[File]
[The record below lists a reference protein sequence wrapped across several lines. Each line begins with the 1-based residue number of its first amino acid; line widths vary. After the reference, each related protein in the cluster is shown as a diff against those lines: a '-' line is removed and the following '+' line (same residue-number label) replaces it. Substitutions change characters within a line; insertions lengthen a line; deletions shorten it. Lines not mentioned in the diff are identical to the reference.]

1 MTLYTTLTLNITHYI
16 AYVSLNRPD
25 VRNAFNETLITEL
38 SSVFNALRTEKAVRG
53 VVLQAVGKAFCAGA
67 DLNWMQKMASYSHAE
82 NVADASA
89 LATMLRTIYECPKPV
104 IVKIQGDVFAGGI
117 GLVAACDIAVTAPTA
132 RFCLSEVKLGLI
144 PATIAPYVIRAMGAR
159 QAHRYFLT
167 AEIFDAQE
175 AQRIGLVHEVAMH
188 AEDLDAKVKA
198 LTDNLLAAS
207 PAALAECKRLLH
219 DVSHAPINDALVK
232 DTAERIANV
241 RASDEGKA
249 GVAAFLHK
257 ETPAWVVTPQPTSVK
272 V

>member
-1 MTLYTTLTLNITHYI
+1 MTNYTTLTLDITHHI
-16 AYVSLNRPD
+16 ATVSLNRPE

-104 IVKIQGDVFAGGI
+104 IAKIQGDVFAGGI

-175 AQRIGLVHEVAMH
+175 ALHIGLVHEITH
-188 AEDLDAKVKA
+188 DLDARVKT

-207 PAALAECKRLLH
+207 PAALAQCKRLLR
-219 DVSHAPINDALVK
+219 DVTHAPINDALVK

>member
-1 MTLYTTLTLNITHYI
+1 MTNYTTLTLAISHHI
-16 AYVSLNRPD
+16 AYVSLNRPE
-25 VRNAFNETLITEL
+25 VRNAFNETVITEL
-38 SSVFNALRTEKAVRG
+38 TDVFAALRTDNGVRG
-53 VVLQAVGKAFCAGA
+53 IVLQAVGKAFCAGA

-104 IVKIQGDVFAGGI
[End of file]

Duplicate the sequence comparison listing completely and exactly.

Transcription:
[The record below lists a reference protein sequence wrapped across several lines. Each line begins with the 1-based residue number of its first amino acid; line widths vary. After the reference, each related protein in the cluster is shown as a diff against those lines: a '-' line is removed and the following '+' line (same residue-number label) replaces it. Substitutions change characters within a line; insertions lengthen a line; deletions shorten it. Lines not mentioned in the diff are identical to the reference.]

1 MTLYTTLTLNITHYI
16 AYVSLNRPD
25 VRNAFNETLITEL
38 SSVFNALRTEKAVRG
53 VVLQAVGKAFCAGA
67 DLNWMQKMASYSHAE
82 NVADASA
89 LATMLRTIYECPKPV
104 IVKIQGDVFAGGI
117 GLVAACDIAVTAPTA
132 RFCLSEVKLGLI
144 PATIAPYVIRAMGAR
159 QAHRYFLT
167 AEIFDAQE
175 AQRIGLVHEVAMH
188 AEDLDAKVKA
198 LTDNLLAAS
207 PAALAECKRLLH
219 DVSHAPINDALVK
232 DTAERIANV
241 RASDEGKA
249 GVAAFLHK
257 ETPAWVVTPQPTSVK
272 V

>member
-1 MTLYTTLTLNITHYI
+1 MTNYTTLTLDITHHI
-16 AYVSLNRPD
+16 ATVSLNRPE

-104 IVKIQGDVFAGGI
+104 IAKIQGDVFAGGI

-175 AQRIGLVHEVAMH
+175 ALHIGLVHEITH
-188 AEDLDAKVKA
+188 DLDARVKT

-207 PAALAECKRLLH
+207 PAALAQCKRLLR
-219 DVSHAPINDALVK
+219 DVTHAPINDALVK

>member
-1 MTLYTTLTLNITHYI
+1 MTNYTTLTLAISHHI
-16 AYVSLNRPD
+16 AYVSLNRPE
-25 VRNAFNETLITEL
+25 VRNAFNETVITEL
-38 SSVFNALRTEKAVRG
+38 TDVFAALRTDNGVRG
-53 VVLQAVGKAFCAGA
+53 IVLQAVGKAFCAGA

-104 IVKIQGDVFAGGI